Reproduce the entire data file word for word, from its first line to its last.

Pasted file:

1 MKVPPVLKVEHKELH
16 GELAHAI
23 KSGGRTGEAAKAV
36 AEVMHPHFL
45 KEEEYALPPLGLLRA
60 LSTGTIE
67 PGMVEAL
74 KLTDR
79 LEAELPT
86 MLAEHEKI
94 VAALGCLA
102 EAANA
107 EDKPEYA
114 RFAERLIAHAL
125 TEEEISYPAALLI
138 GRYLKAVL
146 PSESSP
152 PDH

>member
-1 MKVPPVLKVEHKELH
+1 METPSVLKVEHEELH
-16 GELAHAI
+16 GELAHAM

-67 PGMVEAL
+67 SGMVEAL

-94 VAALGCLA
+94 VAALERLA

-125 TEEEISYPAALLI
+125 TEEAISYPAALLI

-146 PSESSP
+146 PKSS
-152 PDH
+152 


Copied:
1 MKVPPVLKVEHKELH
16 GELAHAI
23 KSGGRTGEAAKAV
36 AEVMHPHFL
45 KEEEYALPPLGLLRA
60 LSTGTIE
67 PGMVEAL
74 KLTDR
79 LEAELPT
86 MLAEHEKI
94 VAALGCLA
102 EAANA
107 EDKPEYA
114 RFAERLIAHAL
125 TEEEISYPAALLI
138 GRYLKAVL
146 PSESSP
152 PDH

>member
-1 MKVPPVLKVEHKELH
+1 METPSVLKVEHEELH
-16 GELAHAI
+16 GELAHAM

-67 PGMVEAL
+67 SGMVEAL

-94 VAALGCLA
+94 VAALERLA

-125 TEEEISYPAALLI
+125 TEEAISYPAALLI

-146 PSESSP
+146 PKSS
-152 PDH
+152 